When I was a kid, I liked to do the connect-the-dots games in children’s publications. They were fun to do and a larger picture was revealed after the dots were all connected.

I’d like to thank the newspaper for providing an adult form of connect-the-dots recently. I don’t think it was intended to be that, but page one of the March 20 issue seemed to be a dot-connecting exercise.

The top headline read, “Poor health linked to poverty.” I’m sure many people already realize poor health is connected to poverty. So how can we improve the health of society? Remove poverty seems to be an obvious answer.

And just how do we do that? This is where more dots get connected. The headline immediately below the top headline read, “America pays for wars long after they’re over.”

It seems taxpayers are still shelling out for the Civil War more than a century and a half later. And for every war (and there were many) since then, billions, even trillions of dollars have been spent that could have been used, in lieu of wars, to improve health care by removing poverty.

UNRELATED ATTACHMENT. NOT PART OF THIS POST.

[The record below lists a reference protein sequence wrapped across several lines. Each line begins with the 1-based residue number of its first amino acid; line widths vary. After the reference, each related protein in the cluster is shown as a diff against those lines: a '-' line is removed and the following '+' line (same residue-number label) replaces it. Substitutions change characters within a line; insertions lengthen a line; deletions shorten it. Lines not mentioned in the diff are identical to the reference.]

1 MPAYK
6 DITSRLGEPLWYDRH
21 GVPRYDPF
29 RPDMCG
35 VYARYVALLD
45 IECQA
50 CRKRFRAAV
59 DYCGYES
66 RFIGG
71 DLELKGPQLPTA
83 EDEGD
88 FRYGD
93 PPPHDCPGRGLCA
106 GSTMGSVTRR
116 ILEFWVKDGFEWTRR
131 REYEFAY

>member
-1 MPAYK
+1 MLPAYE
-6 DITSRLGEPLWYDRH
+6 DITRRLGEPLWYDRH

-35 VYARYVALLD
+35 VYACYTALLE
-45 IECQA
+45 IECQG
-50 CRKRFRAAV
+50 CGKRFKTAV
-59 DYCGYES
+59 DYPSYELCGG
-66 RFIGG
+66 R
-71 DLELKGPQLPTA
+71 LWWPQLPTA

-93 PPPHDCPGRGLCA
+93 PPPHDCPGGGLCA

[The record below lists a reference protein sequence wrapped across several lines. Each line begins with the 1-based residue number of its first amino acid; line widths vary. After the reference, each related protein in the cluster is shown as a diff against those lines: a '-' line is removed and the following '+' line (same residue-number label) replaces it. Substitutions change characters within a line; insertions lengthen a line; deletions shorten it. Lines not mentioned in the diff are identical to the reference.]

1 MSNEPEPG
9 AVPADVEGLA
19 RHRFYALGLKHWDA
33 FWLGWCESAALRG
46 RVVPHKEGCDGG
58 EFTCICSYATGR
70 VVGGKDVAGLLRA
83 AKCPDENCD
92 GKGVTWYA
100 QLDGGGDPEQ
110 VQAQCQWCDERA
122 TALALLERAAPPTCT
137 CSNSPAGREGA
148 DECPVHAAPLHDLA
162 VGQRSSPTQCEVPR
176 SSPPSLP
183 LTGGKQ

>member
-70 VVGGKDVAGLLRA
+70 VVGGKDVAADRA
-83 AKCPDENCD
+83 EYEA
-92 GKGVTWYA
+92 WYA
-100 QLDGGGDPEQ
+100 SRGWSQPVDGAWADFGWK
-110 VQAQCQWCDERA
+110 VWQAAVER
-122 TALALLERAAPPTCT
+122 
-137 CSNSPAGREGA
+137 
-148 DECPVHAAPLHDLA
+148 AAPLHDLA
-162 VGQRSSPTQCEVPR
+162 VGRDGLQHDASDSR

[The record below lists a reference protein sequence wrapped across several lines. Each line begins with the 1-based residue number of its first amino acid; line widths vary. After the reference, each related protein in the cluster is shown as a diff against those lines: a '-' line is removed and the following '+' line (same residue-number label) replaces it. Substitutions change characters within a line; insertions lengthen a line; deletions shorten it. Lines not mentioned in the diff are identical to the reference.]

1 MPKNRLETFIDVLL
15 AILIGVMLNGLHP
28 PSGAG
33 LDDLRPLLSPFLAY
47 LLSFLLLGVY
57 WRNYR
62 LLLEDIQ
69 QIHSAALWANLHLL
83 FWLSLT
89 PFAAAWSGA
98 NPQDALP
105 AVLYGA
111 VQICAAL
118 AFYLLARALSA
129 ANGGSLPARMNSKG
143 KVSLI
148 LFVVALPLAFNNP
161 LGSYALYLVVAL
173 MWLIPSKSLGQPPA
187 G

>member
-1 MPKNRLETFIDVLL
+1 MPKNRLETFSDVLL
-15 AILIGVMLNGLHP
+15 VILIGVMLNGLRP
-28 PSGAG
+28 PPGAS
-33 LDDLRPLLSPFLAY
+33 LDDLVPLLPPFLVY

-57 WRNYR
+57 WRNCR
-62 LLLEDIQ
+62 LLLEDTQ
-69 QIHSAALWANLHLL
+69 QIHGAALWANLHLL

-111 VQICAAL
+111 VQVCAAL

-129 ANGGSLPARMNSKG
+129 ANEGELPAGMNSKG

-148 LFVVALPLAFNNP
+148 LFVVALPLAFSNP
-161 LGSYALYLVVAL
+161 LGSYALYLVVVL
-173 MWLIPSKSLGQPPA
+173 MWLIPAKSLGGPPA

Now conjure an image of a poor person lying in a hospital bed, totally incapacitated, with tubes in and out of every orifice in their body. That image will remain until Medicare finally drops the patient — to die. As long as someone is paying, the medical-industrial complex will keep that poor soul barely alive.

Now imagine that patient saying, “Gee, thanks so much for this freedom I am now enjoying.” This is the big picture I got when I connected the dots.

Peter P. Sirois


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